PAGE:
And perhaps the most important lesson that Aleck has to learn is that "there is a democracy of sport."  In fact, today it may be the case that hunting and fishing are the last democratic sports.  Professional sports are closed to nearly all of us by our lack of ability.  Now even attending them has begun to move beyond most of us by reason of exorbitant ticket prices.  Golf has become just popular enough that it too is becoming ridiculously expensive, while bowling has become just unpopular enough that they are shutting down the lanes.  But hunting and fishing remain open to everyone, the skills and equipment often handed down from one generation to the next. All that is required is that the novice recognize the dignity of sport, treat his prey with respect, and be eager to learn.  In the woods, these qualities will make him the equal of any man he meets.  Such are the qualities that Aleck Maury embodies, and, in so doing, he becomes something of a hero, a distinctly American, and distinctly old-fashioned, hero.

This is a terrific novel, one that's all the more affecting for the realization that Ms Gordon was likely trying to work out in her own mind and heart why her father was so happy out of doors, necessarily away from his home.   Though it likely never will be--being altogether too predatory and moralistic for modern tastes--it is a book which richly deserves to be rediscovered...again.

(Reviewed:)

Grade: (A)

  

Websites:

Book-related and General Links:
    -ENCYCLOPAEDIA BRITANNICA : "caroline gordon"
    -ETEXT : Old Red by Caroline Gordon
    -ARCHIVE :  THE CAROLINE GORDON - ALLEN TATE CORRESPONDENCE   1938-1970 (The University of Tulsa , McFarlin Library, Department of Special Collections)
    -BOOK SITE : Aleck Maury, Sportsman  Caroline Gordon (UGA Press)
    -BOOK SITE : A Literary Friendship : Correspondence between Caroline Gordon and Ford Madox Ford  Edited with an Introduction by Brita Lindberg-Seyersted
    -PROFILE : CAROLINE GORDON (Mona Powell , Kentucky Lit)
    -PROFILE :  The quest for Merry Mont (Bruce Nixon, May 23, 2001, Louisville.com)
    -PROFILE : Southern Author Caroline Gordon (1895-1981) (Women's Stories)
    -PROFILE : Caroline Gordon: Southerner, Catholic, New Critic (John Place)
    -ESSAY : ANGUISH IN A SECOND MARRIAGE: THE CAROLINE GORDON-ALLEN TATE LETTERS  (Eleanor H. Beiswenger, Border States: Journal of the Kentucky-Tennessee American Studies Association)
    -ESSAY : Endings (Douglas Bauer, Pif Magazine)
    -ARCHIVES : "caroline gordon" (Find Articles)
    -ARCHIVES : "caroline gordon" (NY Review of Books)
    -REVIEW : of Collected Stories by Caroline Gordon (Charles Wyrick, Nashville Scene)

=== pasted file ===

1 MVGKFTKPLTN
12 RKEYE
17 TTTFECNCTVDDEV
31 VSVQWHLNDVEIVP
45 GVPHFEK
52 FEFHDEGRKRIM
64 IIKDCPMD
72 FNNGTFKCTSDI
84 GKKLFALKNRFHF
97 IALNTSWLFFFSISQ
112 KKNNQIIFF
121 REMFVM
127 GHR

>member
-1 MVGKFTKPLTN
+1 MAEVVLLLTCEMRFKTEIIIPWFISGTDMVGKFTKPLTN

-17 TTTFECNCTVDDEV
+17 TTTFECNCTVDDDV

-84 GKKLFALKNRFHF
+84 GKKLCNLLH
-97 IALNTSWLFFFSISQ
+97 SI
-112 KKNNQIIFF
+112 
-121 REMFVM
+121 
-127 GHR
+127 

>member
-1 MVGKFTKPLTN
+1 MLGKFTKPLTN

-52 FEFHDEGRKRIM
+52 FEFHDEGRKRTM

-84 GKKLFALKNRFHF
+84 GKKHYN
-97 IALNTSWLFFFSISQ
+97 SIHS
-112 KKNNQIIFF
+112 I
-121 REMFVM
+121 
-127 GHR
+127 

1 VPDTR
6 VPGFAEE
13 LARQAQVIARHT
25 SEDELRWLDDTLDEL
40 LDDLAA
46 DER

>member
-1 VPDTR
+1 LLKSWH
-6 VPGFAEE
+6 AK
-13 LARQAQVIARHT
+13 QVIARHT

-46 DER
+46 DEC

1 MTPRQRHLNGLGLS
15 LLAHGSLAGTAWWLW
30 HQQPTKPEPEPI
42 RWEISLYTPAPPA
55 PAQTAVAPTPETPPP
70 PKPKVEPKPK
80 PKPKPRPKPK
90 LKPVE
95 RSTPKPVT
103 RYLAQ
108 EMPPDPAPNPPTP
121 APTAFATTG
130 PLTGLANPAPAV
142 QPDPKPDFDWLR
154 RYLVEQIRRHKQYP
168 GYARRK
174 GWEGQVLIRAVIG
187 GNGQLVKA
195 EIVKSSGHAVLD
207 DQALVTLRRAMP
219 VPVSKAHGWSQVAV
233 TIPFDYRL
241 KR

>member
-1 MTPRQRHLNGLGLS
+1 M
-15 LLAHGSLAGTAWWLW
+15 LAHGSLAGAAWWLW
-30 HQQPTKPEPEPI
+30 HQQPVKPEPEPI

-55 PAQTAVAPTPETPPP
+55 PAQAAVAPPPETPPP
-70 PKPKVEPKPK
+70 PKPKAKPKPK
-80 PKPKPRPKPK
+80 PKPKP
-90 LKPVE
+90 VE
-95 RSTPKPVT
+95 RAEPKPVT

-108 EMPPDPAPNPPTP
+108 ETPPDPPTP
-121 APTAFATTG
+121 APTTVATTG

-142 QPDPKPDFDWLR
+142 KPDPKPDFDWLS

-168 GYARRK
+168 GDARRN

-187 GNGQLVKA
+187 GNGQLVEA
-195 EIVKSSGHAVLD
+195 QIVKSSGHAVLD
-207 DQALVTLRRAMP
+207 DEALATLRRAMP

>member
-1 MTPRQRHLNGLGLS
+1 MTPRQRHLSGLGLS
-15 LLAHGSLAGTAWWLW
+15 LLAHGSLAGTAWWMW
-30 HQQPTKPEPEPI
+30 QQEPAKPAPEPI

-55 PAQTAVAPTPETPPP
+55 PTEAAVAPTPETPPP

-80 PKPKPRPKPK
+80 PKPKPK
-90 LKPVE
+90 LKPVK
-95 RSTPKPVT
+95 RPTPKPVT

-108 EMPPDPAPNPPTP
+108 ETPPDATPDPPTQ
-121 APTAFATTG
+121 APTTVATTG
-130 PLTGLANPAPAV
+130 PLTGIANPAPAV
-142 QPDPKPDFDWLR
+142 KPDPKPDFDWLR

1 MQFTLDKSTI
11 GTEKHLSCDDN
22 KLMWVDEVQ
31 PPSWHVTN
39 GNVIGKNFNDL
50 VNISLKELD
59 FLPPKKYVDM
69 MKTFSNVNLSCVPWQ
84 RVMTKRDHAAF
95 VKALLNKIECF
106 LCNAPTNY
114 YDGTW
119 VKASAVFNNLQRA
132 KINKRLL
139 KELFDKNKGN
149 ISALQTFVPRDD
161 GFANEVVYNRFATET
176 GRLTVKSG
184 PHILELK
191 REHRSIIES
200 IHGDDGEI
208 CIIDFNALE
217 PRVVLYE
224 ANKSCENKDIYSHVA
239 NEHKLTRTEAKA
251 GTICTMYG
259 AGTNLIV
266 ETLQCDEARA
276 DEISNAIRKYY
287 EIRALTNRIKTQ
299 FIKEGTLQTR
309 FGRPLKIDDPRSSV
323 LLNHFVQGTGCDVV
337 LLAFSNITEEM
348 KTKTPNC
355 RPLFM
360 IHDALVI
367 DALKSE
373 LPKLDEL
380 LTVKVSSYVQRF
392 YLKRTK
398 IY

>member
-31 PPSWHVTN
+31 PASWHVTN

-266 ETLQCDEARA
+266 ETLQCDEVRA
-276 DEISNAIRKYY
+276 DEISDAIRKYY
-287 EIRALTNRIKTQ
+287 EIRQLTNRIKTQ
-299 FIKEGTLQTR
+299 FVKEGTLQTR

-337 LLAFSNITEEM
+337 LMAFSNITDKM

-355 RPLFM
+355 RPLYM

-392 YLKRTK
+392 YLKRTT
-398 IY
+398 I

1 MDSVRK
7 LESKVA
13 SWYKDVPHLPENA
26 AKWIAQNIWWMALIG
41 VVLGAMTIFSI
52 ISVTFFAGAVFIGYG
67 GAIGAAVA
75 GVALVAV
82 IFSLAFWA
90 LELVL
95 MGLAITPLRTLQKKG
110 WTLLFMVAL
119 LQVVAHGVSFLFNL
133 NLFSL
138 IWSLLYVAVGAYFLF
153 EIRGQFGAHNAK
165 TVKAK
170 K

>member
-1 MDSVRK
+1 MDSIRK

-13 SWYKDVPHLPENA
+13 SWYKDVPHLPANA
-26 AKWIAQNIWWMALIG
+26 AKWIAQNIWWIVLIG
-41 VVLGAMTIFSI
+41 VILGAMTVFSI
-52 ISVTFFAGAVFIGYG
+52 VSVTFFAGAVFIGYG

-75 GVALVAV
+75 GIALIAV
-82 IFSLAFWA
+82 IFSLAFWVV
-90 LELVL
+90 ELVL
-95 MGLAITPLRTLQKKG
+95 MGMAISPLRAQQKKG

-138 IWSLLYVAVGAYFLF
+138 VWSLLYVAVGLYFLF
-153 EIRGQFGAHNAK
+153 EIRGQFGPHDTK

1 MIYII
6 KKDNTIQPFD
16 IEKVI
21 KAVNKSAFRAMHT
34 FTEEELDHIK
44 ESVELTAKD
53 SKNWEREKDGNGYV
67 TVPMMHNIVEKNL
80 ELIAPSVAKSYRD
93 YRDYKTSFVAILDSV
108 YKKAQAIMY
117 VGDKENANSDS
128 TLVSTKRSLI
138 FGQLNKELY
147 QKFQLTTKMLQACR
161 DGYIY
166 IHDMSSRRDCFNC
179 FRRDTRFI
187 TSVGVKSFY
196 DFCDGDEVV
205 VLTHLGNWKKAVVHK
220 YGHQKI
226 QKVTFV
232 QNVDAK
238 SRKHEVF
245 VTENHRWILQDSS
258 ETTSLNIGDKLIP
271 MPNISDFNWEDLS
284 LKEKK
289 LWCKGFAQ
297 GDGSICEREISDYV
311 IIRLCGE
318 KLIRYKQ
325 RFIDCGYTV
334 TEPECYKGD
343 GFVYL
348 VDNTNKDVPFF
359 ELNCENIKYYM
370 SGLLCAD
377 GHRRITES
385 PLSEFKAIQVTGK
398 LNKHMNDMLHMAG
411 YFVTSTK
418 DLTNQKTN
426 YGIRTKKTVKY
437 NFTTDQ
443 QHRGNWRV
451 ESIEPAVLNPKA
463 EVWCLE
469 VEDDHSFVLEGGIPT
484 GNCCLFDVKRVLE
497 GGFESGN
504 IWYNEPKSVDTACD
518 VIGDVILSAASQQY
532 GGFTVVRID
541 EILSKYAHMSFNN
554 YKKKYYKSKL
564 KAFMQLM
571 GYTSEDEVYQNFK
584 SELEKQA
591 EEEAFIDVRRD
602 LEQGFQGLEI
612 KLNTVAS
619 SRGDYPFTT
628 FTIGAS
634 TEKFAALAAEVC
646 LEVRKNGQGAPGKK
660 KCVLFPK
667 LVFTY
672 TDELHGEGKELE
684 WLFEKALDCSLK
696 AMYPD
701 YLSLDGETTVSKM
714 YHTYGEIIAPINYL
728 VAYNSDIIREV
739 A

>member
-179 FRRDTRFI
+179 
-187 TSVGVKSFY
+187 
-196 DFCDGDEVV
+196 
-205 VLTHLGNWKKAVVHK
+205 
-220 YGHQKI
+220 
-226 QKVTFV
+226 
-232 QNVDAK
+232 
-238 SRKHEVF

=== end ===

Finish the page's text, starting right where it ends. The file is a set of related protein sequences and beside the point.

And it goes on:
-REVIEW : of A Literary Friendship : Correspondence between Caroline Gordon and Ford Madox Ford  Edited with an Introduction by Brita Lindberg-Seyersted (Leonard Gill, Memphis Flyer)
    -REVIEW : Mar 2, 1989 Monroe K. Spears: The United Tates, NY Review of Books
       Close Connections: Caroline Gordon and the Southern Renaissance by Ann Waldron
       The Lytle-Tate Letters: The Correspondence of Andrew Lytle and Allen Tate edited by Thomas Daniel Young and Elizabeth Sarcone
    -REVIEW : of The Norton Anthology of Southern Literature (Richard Tillinghast, New Criterion)

ALLEN TATE (1899-1979) :
    -ETEXT : Ode to the Confederate Dead by  Allen Tate
    -Allen Tate (Academy of American Poets)
    -Allen Tate (1899-1979) (Modern American Poetry)
    -ARCHIVES : "allen tate" (Find Articles)
    -REVIEW : of Essays of Four Decades by Allen Tate (Thomas M. Disch, Weekly Standard)
    -REVIEW : of Allen Tate: Orphan of the South, by Thomas A. Underwood (Scott Morris, National Review)
    -REVIEW : of Allen Tate : Orphan of the South by Thomas A. Underwood (Fred Hobson, Atlantic Monthly)
    -REVIEW : of Cleanth Brooks, Allen Tate. Collected Letters, 1933-1976 (John L. Brown, World Literature Today)

GENERAL :
    -KYLIT : a site devoted to Kentucky Writers
    -Women in Kentucky
    -TENNESSEE: A GUIDE TO THE STATE : Writers of Tennessee (Compiled and Written by the Federal Writers' Project of the Work Projects,  FIRST PUBLISHED IN DECEMBER 1939)
    -REVIEW : of The Catholic Imagination in American Literature by Ross Labrie (Irving Malin, Antioch Review)
    -REVIEW : Spring/Summer 1963 Allen Tate: FMF, NY Review of Books
       Ford Madox Ford: A Study of His Novels by Richard A. Cassell
       Ford Madox Ford's Novels: A Critical Study by John A. Meixner
       Novelist Of Three Worlds: Ford Madox Ford by Paul L. Wiley